US dollar weakens on stimulus speculation

The dollar has fallen against all its major peers today, as the fallout from the debt-ceiling wrangles and the US government shutdown undermines the case for the Fed to taper its stimulus.

Richard Fisher, the President of the Federal Reserve Bank of Dallas, said today that he thinks the Fed should maintain its $85 billion of asset purchases at the next FOMC meeting.

Although Mr Fisher is a non-voting member of the FOMC this year, he has until recently been a strong proponent of tapering, and this about-face from such a hawkish member of the Fed therefore gives a strong indication of the way the wind is blowing.

Because of what he described as ‘fiscal shenanigans’, there is too much uncertainty to ‘change course’ on monetary policy, Mr Fisher said, and that his view is that the FOMC should ‘stay the course’ when it comes to the next policy meeting.

Quite apart from the negative impact of the shutdown on the US economy, there simply may not be enough data available for the committee to be able to justify reducing stimulus; past action suggests they will err on the side of caution and maintain their bond purchases in the case of uncertainty over the economy’s progress.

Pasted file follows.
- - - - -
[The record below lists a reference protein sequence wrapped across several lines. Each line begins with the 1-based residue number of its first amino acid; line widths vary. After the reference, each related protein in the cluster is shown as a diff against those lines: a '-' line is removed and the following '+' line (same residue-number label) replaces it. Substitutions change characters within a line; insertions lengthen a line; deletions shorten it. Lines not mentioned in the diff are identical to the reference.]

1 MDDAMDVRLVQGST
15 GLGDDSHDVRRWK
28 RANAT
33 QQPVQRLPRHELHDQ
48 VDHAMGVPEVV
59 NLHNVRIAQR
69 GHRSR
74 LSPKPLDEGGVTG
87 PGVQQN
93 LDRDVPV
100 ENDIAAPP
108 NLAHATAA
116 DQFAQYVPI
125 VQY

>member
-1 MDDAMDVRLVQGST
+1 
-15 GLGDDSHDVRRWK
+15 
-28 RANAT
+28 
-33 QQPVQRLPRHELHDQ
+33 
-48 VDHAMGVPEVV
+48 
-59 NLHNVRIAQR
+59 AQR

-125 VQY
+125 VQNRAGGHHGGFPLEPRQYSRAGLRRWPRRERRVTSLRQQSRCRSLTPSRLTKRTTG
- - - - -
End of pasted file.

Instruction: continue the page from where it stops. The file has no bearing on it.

Given that GDP may be slashed by tens of billions by the shutdown and there may also be a knock to consumer confidence from the whole debacle, tapering at any of the next few meetings is beginning to look less likely and expectations are now shaping up for tapering in early 2014 (when Richard Fisher will be a voting member of the FOMC), which is dollar negative.

By mid-afternoon in New York, EUR/USD had risen 1% to 1.3670, its highest level seen all year. The dollar’s weakness was broad, with the dollar index plummeting 1%.

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CFD’s zijn complexe instrumenten en brengen vanwege het hefboomeffect een hoog risico mee van snel oplopende verliezen.